To verify whether peritoneal DCs maturation facilitate the progress of endometriosis, LPS was injected into peritoneal cavity to promote the maturation of iDCs. No significant change of body weight was observed after the peritoneal injection. The typical endometriotic lesions were observed 21 days in the peritoneal cavity after the injection in the endometriosis group and LPS group (Fig. 3A and B). The endometriosis lesions were collected at 42 days after the model induction. However, no significant difference was observed in the total number of lesions between the endometriosis group and the LPS group (Fig. 3C, P = 0.148). On the contrary, the total volume of the lesions in endometriosis group was significantly higher than that in the LPS group (Fig. 3D, P = 0.017). Similarly, the total lesion weight was also significantly increased in the endometriosis group (Fig. 3E, P = 0.014). The results revealed that after treated with LPS, the mDCs (CD11chighCD80high cells) proportion was significantly increased, leading to lower volume and weight of the endometriosis lesions (Fig. 3D and E).
Our present findings provide new insights for understanding the role of peritoneal DCs in endometriosis. The research demonstrated an increased cell density of peritoneal DCs in endometriosis patients and murine models. However, the proportion of mDCs in the peritoneal DCs was lower in endometriosis patients. In addition, the proportion of mDCs in mouse models of endometriosis decreased immediately after the injection of endometrial tissues and then increased with the time until 42 days, but still lower than the control group. However, after treated with LPS, the mDCs proportion was significantly increased, leading to lower volume and weight of the endometriosis lesions.
Normally, retrograde endometrium should be cleared by activating immune cells and initiating an immune response in their ectopic environment. Therefore, menstrual reflux is only one of the causes of endometriosis, and abnormal immune function plays a key role in the survival and further development of endometrial lesions . Immune tolerance is a necessary condition for the development of endometriosis. DCs are specialized in the initiation and modulation of the adaptive immune response. As effective stimulators of B and T lymphocytes, DCs can capture and process antigens, express lymphocyte co-stimulatory molecules, migrate to lymphoid organs and secrete cytokines to initiate immune response . In addition, DCs can promote immune tolerance by negative selection of autoreactive T cells and generation of Tregs during the acquisition of central tolerance .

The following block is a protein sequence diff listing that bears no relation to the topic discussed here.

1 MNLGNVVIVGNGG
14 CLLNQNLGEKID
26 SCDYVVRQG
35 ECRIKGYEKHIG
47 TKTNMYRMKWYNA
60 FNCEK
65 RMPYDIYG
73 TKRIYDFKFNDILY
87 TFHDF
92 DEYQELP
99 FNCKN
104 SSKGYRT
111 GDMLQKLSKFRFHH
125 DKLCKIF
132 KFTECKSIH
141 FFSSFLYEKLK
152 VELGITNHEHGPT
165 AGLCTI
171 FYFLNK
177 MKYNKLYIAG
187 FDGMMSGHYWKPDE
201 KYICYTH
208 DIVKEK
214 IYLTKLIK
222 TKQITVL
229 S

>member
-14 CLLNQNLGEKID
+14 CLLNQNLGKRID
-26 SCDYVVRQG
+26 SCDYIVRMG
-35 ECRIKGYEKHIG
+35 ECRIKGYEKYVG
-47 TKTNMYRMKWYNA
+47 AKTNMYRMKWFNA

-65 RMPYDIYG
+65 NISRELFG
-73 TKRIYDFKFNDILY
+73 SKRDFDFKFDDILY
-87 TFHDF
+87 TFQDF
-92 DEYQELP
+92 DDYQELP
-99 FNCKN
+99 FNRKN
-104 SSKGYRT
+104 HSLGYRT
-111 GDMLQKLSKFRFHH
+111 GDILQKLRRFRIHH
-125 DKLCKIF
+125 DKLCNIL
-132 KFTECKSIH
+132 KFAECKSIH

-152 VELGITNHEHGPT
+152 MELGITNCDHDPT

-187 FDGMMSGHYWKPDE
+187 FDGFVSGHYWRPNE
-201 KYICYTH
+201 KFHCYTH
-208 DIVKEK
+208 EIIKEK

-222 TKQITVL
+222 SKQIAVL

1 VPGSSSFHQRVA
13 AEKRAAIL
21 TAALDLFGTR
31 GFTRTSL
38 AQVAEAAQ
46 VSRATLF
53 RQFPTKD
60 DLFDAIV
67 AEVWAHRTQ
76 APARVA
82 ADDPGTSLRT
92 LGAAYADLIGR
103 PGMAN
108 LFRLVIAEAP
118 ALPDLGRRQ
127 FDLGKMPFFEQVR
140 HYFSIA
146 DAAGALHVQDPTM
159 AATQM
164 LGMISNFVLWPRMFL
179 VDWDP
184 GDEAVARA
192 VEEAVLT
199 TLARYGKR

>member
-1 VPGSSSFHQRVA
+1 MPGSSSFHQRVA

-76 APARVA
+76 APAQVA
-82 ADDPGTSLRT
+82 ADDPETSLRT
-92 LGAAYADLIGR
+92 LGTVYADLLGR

Depending on types of antigens, DCs could turn the immune response toward immunity or immune tolerance . Suen et al. showed that the plasmacytoid DCs promoted endometriosis development through pathological angiogenesis during the early disease stage by secreting IL-10 . After the DCs depletion, the size of endometriosis lesions was significantly reduced or increased in murine endometriosis models compared to control groups in which DCs were not ablated [20,21,22]. As for the peritoneal DCs, Guo et al. observed significant increase in the proportion of DC-like phenotype in peritoneal fluid . Additionally, the proportion of myeloid DCs expressing mannose receptor was significantly higher in endometriosis tissues compared to the control group, promoting phagocytosis of dead endometrial cells and thereby contributing to the etiology of endometriosis . In the present study, we observed an increased cell density of peritoneal DCs in endometriosis patients and murine models. The cell density of peritoneal DCs increased immediately after the injection of endometrial tissues and reached the highest level at 14 days. Thus, we assumed that the increased level of peritoneal DCs facilitated the pathogenesis of endometriosis lesions, especially in the early stage of the disease.